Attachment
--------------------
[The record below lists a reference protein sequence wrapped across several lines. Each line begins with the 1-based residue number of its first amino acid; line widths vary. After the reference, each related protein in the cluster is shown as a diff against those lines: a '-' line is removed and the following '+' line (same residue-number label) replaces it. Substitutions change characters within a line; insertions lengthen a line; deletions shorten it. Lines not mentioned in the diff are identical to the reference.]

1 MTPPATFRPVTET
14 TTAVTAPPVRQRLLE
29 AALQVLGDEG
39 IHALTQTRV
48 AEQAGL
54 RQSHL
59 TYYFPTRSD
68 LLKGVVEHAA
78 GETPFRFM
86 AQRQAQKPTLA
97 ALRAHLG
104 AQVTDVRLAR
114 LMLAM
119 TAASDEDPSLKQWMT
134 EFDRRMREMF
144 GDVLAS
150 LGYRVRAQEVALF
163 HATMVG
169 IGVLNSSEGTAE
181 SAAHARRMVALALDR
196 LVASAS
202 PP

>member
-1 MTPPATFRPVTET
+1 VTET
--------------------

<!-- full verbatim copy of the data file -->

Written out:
[The record below lists a reference protein sequence wrapped across several lines. Each line begins with the 1-based residue number of its first amino acid; line widths vary. After the reference, each related protein in the cluster is shown as a diff against those lines: a '-' line is removed and the following '+' line (same residue-number label) replaces it. Substitutions change characters within a line; insertions lengthen a line; deletions shorten it. Lines not mentioned in the diff are identical to the reference.]

1 MTPPATFRPVTET
14 TTAVTAPPVRQRLLE
29 AALQVLGDEG
39 IHALTQTRV
48 AEQAGL
54 RQSHL
59 TYYFPTRSD
68 LLKGVVEHAA
78 GETPFRFM
86 AQRQAQKPTLA
97 ALRAHLG
104 AQVTDVRLAR
114 LMLAM
119 TAASDEDPSLKQWMT
134 EFDRRMREMF
144 GDVLAS
150 LGYRVRAQEVALF
163 HATMVG
169 IGVLNSSEGTAE
181 SAAHARRMVALALDR
196 LVASAS
202 PP

>member
-1 MTPPATFRPVTET
+1 VTET